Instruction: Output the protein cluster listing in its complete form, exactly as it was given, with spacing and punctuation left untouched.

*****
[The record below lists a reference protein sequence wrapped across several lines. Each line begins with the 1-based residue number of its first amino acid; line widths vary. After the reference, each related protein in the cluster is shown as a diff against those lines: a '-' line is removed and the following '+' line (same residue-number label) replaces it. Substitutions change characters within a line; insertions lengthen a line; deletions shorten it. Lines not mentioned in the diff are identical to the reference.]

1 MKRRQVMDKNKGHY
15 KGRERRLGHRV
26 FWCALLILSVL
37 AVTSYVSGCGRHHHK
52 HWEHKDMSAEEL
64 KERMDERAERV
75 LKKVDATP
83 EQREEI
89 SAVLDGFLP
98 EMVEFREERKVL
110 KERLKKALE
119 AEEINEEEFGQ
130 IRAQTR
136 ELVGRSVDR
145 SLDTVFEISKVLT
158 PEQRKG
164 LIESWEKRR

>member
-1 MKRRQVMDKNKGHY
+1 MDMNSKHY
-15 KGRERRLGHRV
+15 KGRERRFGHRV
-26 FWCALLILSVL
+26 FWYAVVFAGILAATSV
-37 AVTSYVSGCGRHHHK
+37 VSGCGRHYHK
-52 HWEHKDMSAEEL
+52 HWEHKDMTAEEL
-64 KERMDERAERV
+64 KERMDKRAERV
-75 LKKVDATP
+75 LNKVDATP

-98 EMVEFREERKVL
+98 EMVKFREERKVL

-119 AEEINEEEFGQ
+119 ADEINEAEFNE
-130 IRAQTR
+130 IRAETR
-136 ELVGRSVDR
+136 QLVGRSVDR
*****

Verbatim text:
[The record below lists a reference protein sequence wrapped across several lines. Each line begins with the 1-based residue number of its first amino acid; line widths vary. After the reference, each related protein in the cluster is shown as a diff against those lines: a '-' line is removed and the following '+' line (same residue-number label) replaces it. Substitutions change characters within a line; insertions lengthen a line; deletions shorten it. Lines not mentioned in the diff are identical to the reference.]

1 MKRRQVMDKNKGHY
15 KGRERRLGHRV
26 FWCALLILSVL
37 AVTSYVSGCGRHHHK
52 HWEHKDMSAEEL
64 KERMDERAERV
75 LKKVDATP
83 EQREEI
89 SAVLDGFLP
98 EMVEFREERKVL
110 KERLKKALE
119 AEEINEEEFGQ
130 IRAQTR
136 ELVGRSVDR
145 SLDTVFEISKVLT
158 PEQRKG
164 LIESWEKRR

>member
-1 MKRRQVMDKNKGHY
+1 MDMNSKHY
-15 KGRERRLGHRV
+15 KGRERRFGHRV
-26 FWCALLILSVL
+26 FWYAVVFAGILAATSV
-37 AVTSYVSGCGRHHHK
+37 VSGCGRHYHK
-52 HWEHKDMSAEEL
+52 HWEHKDMTAEEL
-64 KERMDERAERV
+64 KERMDKRAERV
-75 LKKVDATP
+75 LNKVDATP

-98 EMVEFREERKVL
+98 EMVKFREERKVL

-119 AEEINEEEFGQ
+119 ADEINEAEFNE
-130 IRAQTR
+130 IRAETR
-136 ELVGRSVDR
+136 QLVGRSVDR